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Do City Hall Bathrooms Violate Law? 

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School Board member Carol O. Wolf recently took to haunting the basement toilets at City Hall with tape measure in hand, seeking proof that city schools aren't the only public buildings that fail to provide access for the wheelchair-bound.

"I went down there with my old tape measure, and the doors are two inches too short to get in," Wolf says. "You can look at these handy-dandy handicap-accessible stalls but you can't get to them."

Wolf has been championing an effort to make Richmond's public schools comply with the Americans With Disabilities Act, but she's run into obstacles.

In 2005 Mayor L. Douglas Wilder removed $9.2 million in funds slotted for ADA upgrades to school facilities, which sparked a lawsuit by parents of handicapped children. (The city is appealing the judge's decision that it shares responsibility for making school facilities ADA-compliant.)

Earlier this month, Wilder announced that the school system wouldn't be getting $200 million for new schools as part of his City of the Future plan. He's also denied a budget request of $135 million, which school officials had partly earmarked for making facilities compliant with ADA.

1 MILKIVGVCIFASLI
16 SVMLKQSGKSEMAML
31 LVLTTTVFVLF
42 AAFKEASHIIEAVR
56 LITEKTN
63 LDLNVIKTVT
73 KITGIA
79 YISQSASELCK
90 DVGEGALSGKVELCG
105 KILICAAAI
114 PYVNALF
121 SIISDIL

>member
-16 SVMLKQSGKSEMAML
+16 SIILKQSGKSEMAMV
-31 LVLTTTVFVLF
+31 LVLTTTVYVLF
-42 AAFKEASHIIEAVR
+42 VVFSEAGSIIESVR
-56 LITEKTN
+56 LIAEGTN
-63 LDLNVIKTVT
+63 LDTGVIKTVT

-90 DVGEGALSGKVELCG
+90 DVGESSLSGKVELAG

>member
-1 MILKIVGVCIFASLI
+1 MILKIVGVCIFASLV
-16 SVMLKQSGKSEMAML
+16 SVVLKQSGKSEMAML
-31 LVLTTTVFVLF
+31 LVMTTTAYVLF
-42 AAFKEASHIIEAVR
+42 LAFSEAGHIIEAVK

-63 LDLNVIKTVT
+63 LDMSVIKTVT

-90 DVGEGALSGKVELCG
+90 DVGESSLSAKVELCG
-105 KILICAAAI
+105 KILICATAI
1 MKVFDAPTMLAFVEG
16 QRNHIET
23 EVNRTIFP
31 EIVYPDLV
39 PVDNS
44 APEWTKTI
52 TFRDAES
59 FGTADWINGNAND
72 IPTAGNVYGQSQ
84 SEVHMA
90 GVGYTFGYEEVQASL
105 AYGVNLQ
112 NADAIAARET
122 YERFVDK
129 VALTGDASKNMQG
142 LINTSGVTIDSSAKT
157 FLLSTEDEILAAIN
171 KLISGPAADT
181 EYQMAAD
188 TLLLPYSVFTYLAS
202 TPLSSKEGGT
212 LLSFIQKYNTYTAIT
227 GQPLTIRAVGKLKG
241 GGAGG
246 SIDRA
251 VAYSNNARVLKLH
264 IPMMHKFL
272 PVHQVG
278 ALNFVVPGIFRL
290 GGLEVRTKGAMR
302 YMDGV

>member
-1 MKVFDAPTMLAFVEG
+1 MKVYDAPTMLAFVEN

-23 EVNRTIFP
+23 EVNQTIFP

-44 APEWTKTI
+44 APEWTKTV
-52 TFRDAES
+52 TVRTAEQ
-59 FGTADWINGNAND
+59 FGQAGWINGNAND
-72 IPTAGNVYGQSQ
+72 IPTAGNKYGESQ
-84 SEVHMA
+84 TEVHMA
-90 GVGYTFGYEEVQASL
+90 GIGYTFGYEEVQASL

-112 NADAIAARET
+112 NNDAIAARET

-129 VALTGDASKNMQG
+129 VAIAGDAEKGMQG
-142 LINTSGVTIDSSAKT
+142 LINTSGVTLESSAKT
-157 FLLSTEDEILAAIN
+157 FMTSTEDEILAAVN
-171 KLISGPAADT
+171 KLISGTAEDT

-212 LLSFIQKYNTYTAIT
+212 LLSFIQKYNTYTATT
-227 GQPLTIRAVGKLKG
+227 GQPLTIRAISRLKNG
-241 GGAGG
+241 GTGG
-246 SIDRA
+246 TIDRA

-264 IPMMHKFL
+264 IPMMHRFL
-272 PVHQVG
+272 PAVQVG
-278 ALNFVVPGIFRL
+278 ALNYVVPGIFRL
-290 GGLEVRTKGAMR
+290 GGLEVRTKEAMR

"You can't be saying you support education and integration — except for kids in wheelchairs," Wolf says. "Education … is really fundamental to the whole concept of America."

In order to comply with ADA guidelines, restroom facilities must have doors at least 32 inches wide to allow for wheelchair access. The minimum space between doorways leading into a restroom is 48 inches.

By her reckoning, Wolf says the doors to the restroom vestibules at City Hall miss the mark. The basement bathroom doors measure 30 inches, she says, and the 90-degree turn between the inner and outer doors cannot be made in a wheelchair. "The only way you can get in there is to crawl," she says.

City spokesman Linwood Norman says he knows of a wheelchair-bound city worker who has no problem navigating the restrooms. Norman also detailed improvements made to City Hall since the ADA was passed in 1992. Those include full handicapped access to the building from Ninth Street, five reserved parking spaces in the building's basement garage and wheelchair-accessible customer-service counters.

But bathrooms seem to be lacking. According to Style's tape measure, taken to restrooms from the basement to the fourth floor, bathroom doors measure between 30« inches and 31 inches wide. The basement bathrooms are marked as handicapped accessible. Both men's and women's have devices to automatically open doors for handicapped users.

Norman insists that "the ground floor has handicapped-accessible bathrooms," noting that City Hall is "twenty-something stories high, so I believe there are some elsewhere, too."

The ground-floor bathrooms, both of which are too narrow to meet ADA requirements, are closed for renovations. Neither is marked as handicap-accessible.

Wolf is not surprised by the mixed messages. "It's about obeying the law," she says, "and Richmond certainly has had a history of massively resisting federal law." S

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